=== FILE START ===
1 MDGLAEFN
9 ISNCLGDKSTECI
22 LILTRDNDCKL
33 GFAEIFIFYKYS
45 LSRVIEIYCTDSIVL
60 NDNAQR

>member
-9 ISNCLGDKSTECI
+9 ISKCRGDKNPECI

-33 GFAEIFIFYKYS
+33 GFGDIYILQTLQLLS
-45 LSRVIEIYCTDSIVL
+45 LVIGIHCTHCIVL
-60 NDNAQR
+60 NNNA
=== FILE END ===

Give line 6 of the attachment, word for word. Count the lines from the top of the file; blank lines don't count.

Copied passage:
60 NDNAQR